I'll just try to put some further tidbits into the three questions.
"Lenins Rückkehr nach Russland 1917: Die deutschen Akten" has from Page 39 on a telegram conversation between the German ambassador in Bern von Romberg and the Auswärtige Amt (Foreign Bureau).
It starts with
von Romberg 7th September 1914: Russian, who seems to have contact with russian revolutionaries, ... whether Germany, if Russia because of internal turmoil initiates peace treaties would accept those and let russian revolutionaries to their own fate
He is identified as Lenin in the next message.
That is the earliest planning stage I was able to find.
From the moment he arrived in Russia, his progress in Russia was watched over by the Kaisserreich. http://de.wikipedia.org/wiki/Datei:%D0%94%D0%BE%D0%BD%D0%B5%D1%81%D0%B5%D0%BD%D0%B8%D0%B5_%D0%B2_%D0%91%D0%B5%D1%80%D0%BB%D0%B8%D0%BD.jpg states
Lenin's entry to Russia successful. He is working completely according to our wishes.
So it is absolutely clear that the Germans purposefully send Lenin to Russia.
Lenin at this time believed in World/Permament Revolution - which obviously would also overthrow the German Kaiserreich. Marx and Engels thought that the socialist revolution would break out firstly in Germany or the UK - simply because those were the most capitalistic and thus had the most oppressed workers. Russia wasn't a capitalistic nation and thus from a classical Marxist POV unfit for Revolution.
Lenin hoped that by setting an example of a successful overthrow of the Bourgouise in one country he could spark the revolutions in Germany and the UK.
Even shortly before his death he created the Third International to further the cause of international socialism.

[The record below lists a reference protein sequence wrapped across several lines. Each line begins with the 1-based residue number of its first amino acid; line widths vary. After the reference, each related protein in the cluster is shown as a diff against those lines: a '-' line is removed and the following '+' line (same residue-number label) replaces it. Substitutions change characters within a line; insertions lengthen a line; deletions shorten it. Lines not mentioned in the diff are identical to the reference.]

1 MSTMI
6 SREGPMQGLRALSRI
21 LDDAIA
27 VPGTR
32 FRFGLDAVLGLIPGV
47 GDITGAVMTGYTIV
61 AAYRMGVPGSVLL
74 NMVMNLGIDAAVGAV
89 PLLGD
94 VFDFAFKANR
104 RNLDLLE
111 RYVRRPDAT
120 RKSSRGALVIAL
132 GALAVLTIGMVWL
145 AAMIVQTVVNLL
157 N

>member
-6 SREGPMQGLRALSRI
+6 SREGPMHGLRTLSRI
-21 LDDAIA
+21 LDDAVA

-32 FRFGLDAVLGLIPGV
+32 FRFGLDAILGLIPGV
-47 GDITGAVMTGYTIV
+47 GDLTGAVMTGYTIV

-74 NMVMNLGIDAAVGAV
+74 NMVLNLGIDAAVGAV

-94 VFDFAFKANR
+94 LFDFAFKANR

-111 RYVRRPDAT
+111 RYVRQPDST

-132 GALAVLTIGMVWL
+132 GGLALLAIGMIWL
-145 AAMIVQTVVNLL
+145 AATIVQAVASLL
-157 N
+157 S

Now the questions is whether
- Were the German (and Swedish, ...) supporters of Lenin aware of his views?
There can be no doubt they weren't - Lenin published enough pamphlets and books stating them throughout his life - even enough before the train ride to make it clear that he would abolish the German monarchy.
- Were they concerned about it?
The Germans also supported various other revolutionary groups; There goal wasn't to make Lenin succeed but to incite turmoil to finish off the Russian Czar or at least get him to sign a peace treaty.
I'm not aware of any risk-assessment on the German side or how likely they viewed Lenin to succeed. The first goverment coming after the Czar wasn't Lenin Bolsheviks but instead a provisional government headed by Kerenski. However this goverment still didn't sign any peace treaty.
The german funds kept flowing and were used e.g. to build up Prawda; A few months later the October-revolution did finally bring Lenin to power.
Was this new government a threat to Germany? Was all this even foreseeable?
I don't know that.
A Spiegel article from 2007 gives an exhaustive summary about the money connections http://www.spiegel.de/spiegel/spiegelspecialgeschichte/d-54841257.html
(Your wording implies that you care about the costs of the train ride itself - I didn't research that)
I'll just translate some important parts:
For a period of 4 years Berlin supported the Bolsheviks and other revolutinaires in Russia with Money, Ammunition and weapons and thus supported the end of the Czar-monarchy. The Auswärtige Amt alone spend at least 26 Million Mark with a current value of about 75 Million Euro until the end of 1917
At the time this article was published that was approximately 101,835,000 US$.
The Russian Revolution Richard Pipes on page 411 claims (on basis of Bernstein) that it was more than 50 million marks in Gold.
However there still are some open questions most importantly about the extend of german support for the Bolsheviks. The Auswärtige Amt destroyed bills for finished out-going transactions after an accounting check.
In accordance with the Diplomats he (Helphands) founded an export-company ... Lenins confidant Fürstenberg, ... became chief executive officer.
Fürstenberg later became Head of the Sowjet Nationalbank.
Please note that there is also dissent about this: "The Myth of German Money during the First World War" by Alfred Erich Senn. I was unable to find out exactly what claims he makes.